Two weeks ago, I was working “in the lab” (my kitchen) on an experiment to find the perfect balance of flavour intensity between a dark chocolate ganache and a very good Jamaican rum, to make a centre for a truffle.
This is a basic experiment, to help the novice chocolatier determine quantities needed for consistency of good flavour, without sacrificing a whole batch, if mistakes occur.
I confess to being overwhelmed and tired of rum by the end of it (I’m not a big drinker), but I have since recovered, have my basic formula (5 grams of ganache to 1/8 teaspoon rum).
I am eager to experiment with more layers of different flavours, and have once again, turned to the venerable Philippe Conticini, pastry chef extraordinaire and owner of Paris’ Patisserie des Reves (Pastry Shop of Dreams)
I make a batch of ganache, and measure a dollop each (Much smaller than 5 grams, this time), onto a set of demi-tasse spoons. In the original experiment, M. Conticini puts a dab of chocolate mousse on a piece of brioche or angel food cake, paired with the different flavourings, but for the Ecole Chocolat, Pam has tweaked the experiment, so we are using only ganache – much more suitable for a student chocolatier.
I have put together a sample assortment of flavours which include:
- Sel marin de guerande, ground in a mortar and pestle
- Level Ground natural whole cane sugar
- Australian organic candied ginger, in small dice
- Freshly grated cinnamon stick
- Organic lavender buds, from our garden
- Grapefruit zest, organic
- Orange zest, organic
- Lemon zest, organic
- Crofter’s Organic black currant spread
- Crofter’s Organic apricot spread
- creamy organic peanut butter
Before I undertake this marathon of tasting, my son suggests we play a round of badminton, and when the birdie flies into the strawberry patch, we notice our first berries are ripe.
Yes, it is July. We have had rotten weather. We pick those, and add them to the samples, even though it would be impossible to replicate that fresh strawberry flavour exactly, in a chocolate. I just couldn’t pass up the opportunity! We hollow out the strawberry cores and scoop ganache into the centres. Absolute bliss, as the sun-ripened berry juice squirts into the creamy chocolate. I may just have to make a batch of these for dessert. But, I digress.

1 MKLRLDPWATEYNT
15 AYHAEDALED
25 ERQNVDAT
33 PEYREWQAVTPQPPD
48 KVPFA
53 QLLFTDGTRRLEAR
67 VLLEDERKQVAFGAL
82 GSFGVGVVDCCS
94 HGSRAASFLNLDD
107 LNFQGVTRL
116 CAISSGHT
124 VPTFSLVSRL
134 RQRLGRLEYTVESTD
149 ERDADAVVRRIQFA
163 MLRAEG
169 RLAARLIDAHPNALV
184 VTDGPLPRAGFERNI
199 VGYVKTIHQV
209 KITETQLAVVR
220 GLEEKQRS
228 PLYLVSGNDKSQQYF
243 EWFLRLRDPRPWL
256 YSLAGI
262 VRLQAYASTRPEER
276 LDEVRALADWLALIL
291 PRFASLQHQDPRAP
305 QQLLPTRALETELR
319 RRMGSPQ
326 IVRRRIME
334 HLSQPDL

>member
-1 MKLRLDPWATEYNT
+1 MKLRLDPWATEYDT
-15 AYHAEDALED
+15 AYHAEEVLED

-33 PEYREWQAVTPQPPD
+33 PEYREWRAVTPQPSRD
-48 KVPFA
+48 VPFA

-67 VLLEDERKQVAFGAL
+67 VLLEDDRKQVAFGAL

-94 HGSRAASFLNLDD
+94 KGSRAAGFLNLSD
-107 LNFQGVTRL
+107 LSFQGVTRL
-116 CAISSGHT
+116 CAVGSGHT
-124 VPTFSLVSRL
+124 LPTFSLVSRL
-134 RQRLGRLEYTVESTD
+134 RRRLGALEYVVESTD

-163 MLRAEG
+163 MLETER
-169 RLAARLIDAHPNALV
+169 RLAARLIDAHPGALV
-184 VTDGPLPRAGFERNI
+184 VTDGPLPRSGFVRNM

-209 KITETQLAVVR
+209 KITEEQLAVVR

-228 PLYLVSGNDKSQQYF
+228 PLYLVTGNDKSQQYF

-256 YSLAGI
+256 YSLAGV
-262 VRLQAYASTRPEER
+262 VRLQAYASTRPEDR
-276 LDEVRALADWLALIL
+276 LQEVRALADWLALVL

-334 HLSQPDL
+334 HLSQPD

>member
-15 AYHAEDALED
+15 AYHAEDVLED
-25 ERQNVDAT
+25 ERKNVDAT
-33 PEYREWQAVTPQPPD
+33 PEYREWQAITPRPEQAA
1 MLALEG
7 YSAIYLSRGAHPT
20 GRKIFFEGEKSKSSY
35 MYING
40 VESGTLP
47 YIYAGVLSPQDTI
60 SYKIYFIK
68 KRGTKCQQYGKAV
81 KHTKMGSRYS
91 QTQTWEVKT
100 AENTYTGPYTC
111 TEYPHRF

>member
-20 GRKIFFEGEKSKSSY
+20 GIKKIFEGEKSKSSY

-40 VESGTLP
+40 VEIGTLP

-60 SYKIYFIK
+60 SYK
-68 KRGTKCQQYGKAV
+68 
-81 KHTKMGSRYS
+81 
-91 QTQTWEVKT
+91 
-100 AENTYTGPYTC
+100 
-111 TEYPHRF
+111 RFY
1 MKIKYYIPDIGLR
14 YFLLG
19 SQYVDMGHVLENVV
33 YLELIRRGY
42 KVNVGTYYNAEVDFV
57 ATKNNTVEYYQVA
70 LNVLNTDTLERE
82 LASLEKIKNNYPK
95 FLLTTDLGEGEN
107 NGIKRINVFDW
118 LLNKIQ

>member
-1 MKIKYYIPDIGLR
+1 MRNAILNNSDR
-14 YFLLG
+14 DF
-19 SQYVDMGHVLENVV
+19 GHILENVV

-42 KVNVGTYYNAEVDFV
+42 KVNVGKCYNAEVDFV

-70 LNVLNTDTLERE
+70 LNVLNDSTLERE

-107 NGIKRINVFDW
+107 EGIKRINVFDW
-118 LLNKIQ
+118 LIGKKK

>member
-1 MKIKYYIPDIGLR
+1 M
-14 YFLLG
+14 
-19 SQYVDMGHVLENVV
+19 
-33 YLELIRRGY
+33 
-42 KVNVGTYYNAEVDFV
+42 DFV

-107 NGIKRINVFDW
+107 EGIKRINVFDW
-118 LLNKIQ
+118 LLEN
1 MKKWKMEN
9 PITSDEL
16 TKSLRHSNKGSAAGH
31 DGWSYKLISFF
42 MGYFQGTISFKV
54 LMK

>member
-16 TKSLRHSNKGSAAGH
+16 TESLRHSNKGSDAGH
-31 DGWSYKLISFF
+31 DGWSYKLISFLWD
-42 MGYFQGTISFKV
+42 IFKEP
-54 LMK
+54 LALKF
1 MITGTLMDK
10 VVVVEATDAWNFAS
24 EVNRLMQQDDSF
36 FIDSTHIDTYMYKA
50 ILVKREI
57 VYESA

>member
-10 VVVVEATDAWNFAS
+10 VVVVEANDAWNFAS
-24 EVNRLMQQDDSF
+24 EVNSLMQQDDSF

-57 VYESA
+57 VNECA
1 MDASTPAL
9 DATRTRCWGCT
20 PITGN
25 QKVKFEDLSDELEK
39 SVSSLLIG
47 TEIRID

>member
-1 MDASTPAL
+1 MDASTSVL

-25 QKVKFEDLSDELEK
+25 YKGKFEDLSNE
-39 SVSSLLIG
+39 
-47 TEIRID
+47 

I am a fiend for anything ginger, so I begin there. I sprinkle a generous helping of finely chopped candied ginger on the ganache filled spoon. I have been working on my “in-the-mouth-blending” technique, and am very pleased with the result of this. My verdict: absolutely delicious. Small bits of crunch in the velvety smoothness of the ganache. Rich, but clean tasting. I could eat a vat of this. But I am wiser now, and know I must pace myself.
Over the next hour, I slave away with various combinations, interspersed with sips of tea or soda water, to cleanse my over-wrought palate. And here are the combinations, with my favourites bolded:
- sea salt/natural cane sugar – oh, nasty! Too salty and “raw” tasting – the word I wrote down first was “Blech!”
- apricot spread – tangy, quite mild, actually tasted better with a small addition of sea salt. I am talking about 1 or 2 grains, no more
- black currant spread – too mild on its own, helped to add 1-2 grains of salt
- orange zest/ginger – Yes! Yes! Yes! Really perky and fresh
- cinnamon/natural cane sugar – warm, homey, like exotic cinnamon toast
- lavender buds – I know it’s not everyone’s taste but I LOVE this combination – mmmm! However, the two components needed to be very well blended, as I was left chewing buds after I swallowed the chocolate, which produced a very strange after-taste and texture – I would use a little less next time, and crush them slightly, to release the oils
- lemon zest/cane sugar – nice flavour, which surprised me!
- grapefruit zest – just okay – even though I love grapefruit – just didn’t seem to come together
- grapefruit zest/ginger – this was MUCH better than plain grapefruit – perhaps it needed the candied bits to perk up the zest
- peanut butter – the old classic, and quite delicious
- peanut butter/cinnamon – even better, spicier, warmer version of a classic. I would like a whole dessert made of this flavour
- peanut butter/black currant spread – could not really taste the black currant – flavour got lost
- peanut butter/apricot spread – could not really taste the apricot – flavour got lost
- peanut butter/lemon zest – Nope, just nope!
For this experiment, it is really important to have the ganache at room temperature, and the ingredients as fresh as possible. This made a huge difference in taste, especially for the cinnamon, lavender and citrus zests.
It was also important, for me, to use very small amounts of ganache, in order to properly, ah, mix all the flavourings together in my mouth. And I didn’t want to feel absolutely overwhelmed and stuffed by the end, which would not have given the later flavour combinations a fair and accurate trial.
This was a really valuable exercise for determining just how much of a good thing is enough or too much … or simply not strong enough to stand up to the chocolate.
I am, once again, feeling slightly in awe of those master chocolatiers who manage to come up with wonderful combinations of flavours in just the right amount to marry the flavours, without burying them.
A bit like composing a symphony, where sometimes one instrument takes the lead, followed by notes from another.
Okay, I’m being really self indulgent and whimsical, here: I might say that in one of my favourite combinations from this test, the citrus zest is the airy flute, accompanied by the dancing piano notes of cinnamon, anchored by the warmth of the deep chocolate cello. No, I am no Mozart, but for the moment, I am content to hum a little tune, and perhaps bring a smile and a well tuned “Mmmmm! Ahhhhhh!” to the lips of those good enough to sample my chocolate.